Positioning Framework: Why Having a Strong Positioning Matters
Having a strong positioning is critical to establishing a successful brand. It is the articulation of what sets your brand apart from the competition in the mind of target consumers. A positioning framework’s goal is to have your brand stand out in a positive way and be the first choice that consumers think of.
Therefore, a strong positioning strategy should deliver high value to consumers and be differentiated.
- High value to consumers: If you are talking about your brand in a way that is not relevant to your target audience, then your brand might go unheard.
- Differentiated: If you are positioning your brand in the same way as your competition, then you are not giving consumers a reason to choose your specific brand.
The classic positioning framework has four major components, which we will explore in detail.
- To target [specific audience],
- For [defined] frame of reference,
- Brand X is the [functional/emotional] point of differentiation
- Because [attributes] reasons to believe
Positioning Framework: The Target
When developing positioning, it’s important to first define who is your target consumer. This will ground your positioning strategy. You want your message to be most relevant to your core user group, so understanding who they are from a demographic and psychographic standpoint is the first step.
Positioning Framework: Frame of Reference
Once you define your target, you need to understand what space your brand occupies in their mind. This is typically done through qualitative research, talking to consumers and getting their perceptions on:
- How do they view your product offering and brand?
- What other products do you compete with?
- How do they view the category your brand plays in?
- What benefits and needs are satisfied by the category and your brand?
Taking the time to really understand consumers’ mind space can lead to uncovering unmet needs and unique positioning opportunity areas that are relevant and high value, but others are simply not talking about. Frame of Reference is the space you compete in. If you understand the consumer frame of reference, then you are better able to develop a positioning that will stand out versus the relevant competition.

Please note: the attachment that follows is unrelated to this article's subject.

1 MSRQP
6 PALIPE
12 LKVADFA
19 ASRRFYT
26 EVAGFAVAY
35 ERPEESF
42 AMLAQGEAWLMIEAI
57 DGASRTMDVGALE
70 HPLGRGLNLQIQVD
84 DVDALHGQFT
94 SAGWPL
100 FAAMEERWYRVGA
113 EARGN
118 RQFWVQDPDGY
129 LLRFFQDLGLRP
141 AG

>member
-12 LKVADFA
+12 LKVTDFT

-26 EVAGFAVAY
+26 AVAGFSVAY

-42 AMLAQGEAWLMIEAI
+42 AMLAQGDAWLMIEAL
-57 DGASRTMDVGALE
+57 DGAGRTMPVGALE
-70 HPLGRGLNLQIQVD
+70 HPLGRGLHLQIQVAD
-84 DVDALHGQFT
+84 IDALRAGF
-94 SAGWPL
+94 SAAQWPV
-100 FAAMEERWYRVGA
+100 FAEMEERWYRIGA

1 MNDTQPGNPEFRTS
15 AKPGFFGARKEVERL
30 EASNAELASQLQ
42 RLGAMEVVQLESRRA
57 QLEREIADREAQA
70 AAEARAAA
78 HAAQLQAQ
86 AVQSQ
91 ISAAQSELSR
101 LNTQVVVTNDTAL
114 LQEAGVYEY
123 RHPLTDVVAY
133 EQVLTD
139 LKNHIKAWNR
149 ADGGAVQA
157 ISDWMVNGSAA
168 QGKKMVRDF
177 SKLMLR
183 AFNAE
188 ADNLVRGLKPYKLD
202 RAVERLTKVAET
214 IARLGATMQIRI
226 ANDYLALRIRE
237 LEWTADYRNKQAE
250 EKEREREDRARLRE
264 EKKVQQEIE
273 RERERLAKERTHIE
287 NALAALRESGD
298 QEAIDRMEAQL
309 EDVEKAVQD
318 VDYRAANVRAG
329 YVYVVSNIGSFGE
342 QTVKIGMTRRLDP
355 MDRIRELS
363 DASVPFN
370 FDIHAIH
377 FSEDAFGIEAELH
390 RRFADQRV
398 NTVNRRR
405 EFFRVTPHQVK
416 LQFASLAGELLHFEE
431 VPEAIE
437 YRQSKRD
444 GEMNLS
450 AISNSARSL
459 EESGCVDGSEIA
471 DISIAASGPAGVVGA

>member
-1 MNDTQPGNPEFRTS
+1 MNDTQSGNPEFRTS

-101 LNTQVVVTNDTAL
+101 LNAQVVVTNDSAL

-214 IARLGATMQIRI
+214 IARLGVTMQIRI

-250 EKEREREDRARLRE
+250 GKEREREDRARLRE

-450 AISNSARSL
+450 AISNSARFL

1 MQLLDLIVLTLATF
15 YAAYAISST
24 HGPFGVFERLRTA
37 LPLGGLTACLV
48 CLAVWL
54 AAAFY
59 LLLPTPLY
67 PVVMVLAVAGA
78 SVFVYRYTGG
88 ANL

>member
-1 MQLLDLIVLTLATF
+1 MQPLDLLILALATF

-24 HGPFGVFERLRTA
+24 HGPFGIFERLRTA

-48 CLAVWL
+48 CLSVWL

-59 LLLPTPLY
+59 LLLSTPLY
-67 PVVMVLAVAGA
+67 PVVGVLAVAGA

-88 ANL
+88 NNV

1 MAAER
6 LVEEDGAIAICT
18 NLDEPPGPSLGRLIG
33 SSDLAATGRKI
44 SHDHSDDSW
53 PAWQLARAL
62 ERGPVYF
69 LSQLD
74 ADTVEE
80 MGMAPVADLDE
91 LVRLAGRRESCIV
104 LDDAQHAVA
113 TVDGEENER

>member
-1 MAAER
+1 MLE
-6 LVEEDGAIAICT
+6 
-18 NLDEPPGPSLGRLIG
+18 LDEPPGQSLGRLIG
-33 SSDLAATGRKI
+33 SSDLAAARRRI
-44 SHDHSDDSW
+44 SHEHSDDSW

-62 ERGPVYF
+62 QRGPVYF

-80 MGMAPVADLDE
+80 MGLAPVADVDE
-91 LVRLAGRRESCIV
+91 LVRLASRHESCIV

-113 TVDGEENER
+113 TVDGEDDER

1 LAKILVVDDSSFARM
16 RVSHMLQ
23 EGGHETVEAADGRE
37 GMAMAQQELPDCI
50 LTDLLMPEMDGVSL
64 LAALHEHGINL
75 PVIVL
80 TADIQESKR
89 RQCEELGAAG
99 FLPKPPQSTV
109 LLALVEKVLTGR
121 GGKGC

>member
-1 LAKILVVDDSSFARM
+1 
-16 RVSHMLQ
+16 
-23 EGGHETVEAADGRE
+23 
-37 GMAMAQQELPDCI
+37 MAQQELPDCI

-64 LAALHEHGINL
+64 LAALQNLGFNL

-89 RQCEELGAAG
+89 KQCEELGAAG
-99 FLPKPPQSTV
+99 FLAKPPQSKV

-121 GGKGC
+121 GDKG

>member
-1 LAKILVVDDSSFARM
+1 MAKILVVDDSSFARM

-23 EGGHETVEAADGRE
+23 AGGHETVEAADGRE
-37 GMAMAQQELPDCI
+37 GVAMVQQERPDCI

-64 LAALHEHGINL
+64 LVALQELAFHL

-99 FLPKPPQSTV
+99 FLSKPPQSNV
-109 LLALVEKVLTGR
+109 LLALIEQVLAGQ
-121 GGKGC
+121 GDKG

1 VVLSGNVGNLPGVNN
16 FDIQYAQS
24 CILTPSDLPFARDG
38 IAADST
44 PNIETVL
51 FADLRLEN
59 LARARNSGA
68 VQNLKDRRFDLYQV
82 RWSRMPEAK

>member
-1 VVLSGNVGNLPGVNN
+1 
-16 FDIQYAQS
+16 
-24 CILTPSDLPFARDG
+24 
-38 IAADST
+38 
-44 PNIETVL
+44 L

Positioning Framework: Point of Differentiation
The next part of the positioning framework is all about differentiation – this is the hardest step. If you are doing qualitative research with consumers, then this part is an iterative process where you are testing different emotional and functional benefit combinations to identify what carries the highest value, appeal, and differentiation versus the competition.
In a world where consumers have endless amounts of products and brand choices, this is ultimately the reason you are giving consumers to choose your brand. You want to make sure to test different benefit areas and include higher-order emotional benefits.
Positioning Framework: Reasons to Believe
Lastly, reasons to believe is our fourth step. You want to make sure that the positioning you develop is actually believable and ownable for your brand. For example, you don’t want to position your brand as a “healthy, well-being brand” if there is nothing to support that assertion.
Consumers are savvy and do their own research. Your brand’s positioning needs to be authentic and true, or consumers will find out that it isn’t. For any positioning area that has been tested with consumers, having the “proof points” to support the point of difference is a necessary component that should not be overlooked.